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Surprise looks, early mistakes too much for Bears to overcome

Updated: November 8, 2013 6:26AM



The Bears were ready for whatever New Orleans Saints defensive coordinator Rob Ryan was about to throw at them Sunday.

‘‘We knew going into the game they had a whole bunch of different fronts,’’ left tackle Jermon Bushrod said. ‘‘Four down [linemen], three down, sometimes two down and put a linebacker on me. All kinds of stuff.’’

And then the game started.

‘‘He definitely caught us by surprise,’’ Bushrod said after the Bears’ 26-18 loss at Soldier Field. ‘‘They disguised different looks and brought us different looks — some things that we couldn’t pick up.

‘‘We came out in the first quarter and they were in a three-down front and they had people all over the place. It was tough to identify who we wanted to identify. There were some looks [where] if you ID one person, they would bring somebody else. We cleaned it up well. We had a plan after the mistakes happened.’’

By then it was too late. As it turned out, those early mistakes beat the Bears. On their first play from scrimmage, running back Matt Forte muffed a pitch and quarterback Jay Cutler recovered the loose ball for a 10-yard loss that led to a punt. On the first play of the Bears’ second possession — with Eben Britton lined up on the right side as a tackle-eligible — Saints safety Malcolm Jenkins came clean on a blitz from the left side to sack Cutler and force a fumble that the Saints’ Cameron Jordan recovered at the Bears’ 6-yard line.

‘‘Honestly, we didn’t have enough men to pick it up,’’ Bushrod said of the sack/fumble that led to a Saints field goal and a 6-0 lead. ‘‘They had pressure on both sides, and we didn’t know which way they were going to go. So we went to one side, and they brought it on another.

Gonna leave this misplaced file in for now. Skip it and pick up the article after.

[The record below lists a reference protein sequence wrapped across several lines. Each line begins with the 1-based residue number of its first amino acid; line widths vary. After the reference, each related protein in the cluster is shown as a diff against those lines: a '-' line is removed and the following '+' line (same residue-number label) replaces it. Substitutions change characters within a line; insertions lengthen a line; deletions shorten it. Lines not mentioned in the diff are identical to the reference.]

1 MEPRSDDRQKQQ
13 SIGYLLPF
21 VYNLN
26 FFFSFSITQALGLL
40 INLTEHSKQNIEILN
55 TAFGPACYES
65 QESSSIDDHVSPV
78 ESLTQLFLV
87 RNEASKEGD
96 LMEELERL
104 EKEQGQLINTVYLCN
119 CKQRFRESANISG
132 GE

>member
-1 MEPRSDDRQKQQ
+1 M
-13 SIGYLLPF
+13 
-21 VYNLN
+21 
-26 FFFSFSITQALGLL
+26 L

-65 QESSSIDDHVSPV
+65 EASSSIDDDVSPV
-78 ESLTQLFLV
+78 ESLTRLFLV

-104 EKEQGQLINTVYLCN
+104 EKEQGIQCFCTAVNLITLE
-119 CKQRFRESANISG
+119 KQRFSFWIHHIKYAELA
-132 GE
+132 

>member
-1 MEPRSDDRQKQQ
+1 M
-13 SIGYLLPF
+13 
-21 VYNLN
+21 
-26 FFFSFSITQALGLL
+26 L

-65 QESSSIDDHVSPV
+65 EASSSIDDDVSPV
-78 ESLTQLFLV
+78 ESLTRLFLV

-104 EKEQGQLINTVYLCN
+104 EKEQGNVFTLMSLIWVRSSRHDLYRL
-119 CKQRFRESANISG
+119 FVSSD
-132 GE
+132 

‘‘It was something we weren’t familiar with. When you’re not familiar with something, you get out there, you kind of get . . . not rattled, but it catches you off guard.’’

It was that kind of day for the Bears’ offense. They arguably were the best first-quarter team in the NFL through the first four games, scoring an NFL-high 41 points (a touchdown better than the next-highest-scoring team) with no sacks allowed. Even when they didn’t score, they established continuity and rhythm, avoiding the penalties and turnovers that had put them in so many holes in 2012.

But they looked like the old Bears against the Saints. They had two fumbles, allowed two sacks and gained 14 net yards on 10 plays in the first quarter and were lucky to trail only 6-0.

It was a little disconcerting for an offense that appeared to be making steady progress under coach Marc Trestman and offensive coordinator Aaron Kromer. It looked like a step backward.

‘‘Sometimes stuff like that happens,’’ Forte said. ‘‘Nobody on this team is perfect, especially on this offense. Sometimes you make mistakes in the first quarter and the first drive. Stuff like that happens in football. You have to respond to it.’’

To their credit, the Bears shared the blame for the early discombobulation.

‘‘I’ve got to do a better job of getting us where we need to be protection-wise and pointing things out,’’ Cutler said. ‘‘They got us three times. It was three big plays.’’

Said Forte: ‘‘Too many mistakes all the way around. The first carry, I took my eye off the pitch and dropped it. What else? Sacks. I missed a couple of protections. I could have played better.’’

Added veteran center Roberto Garza: ‘‘[Ryan] did a good job of scheming us. But I had to identify which guys are coming and get the linemen on the right people. It falls on my shoulders.’’

The correct answer is that it starts at the top.

‘‘[I’m] disappointed in the way we started this game offensively,’’ Trestman said, ‘‘and that starts with me and accountability to get our guys going the right direction. The first three series really hurt our tempo.’’

Email: mpotash@suntimes.com

Twitter: @MarkPotash



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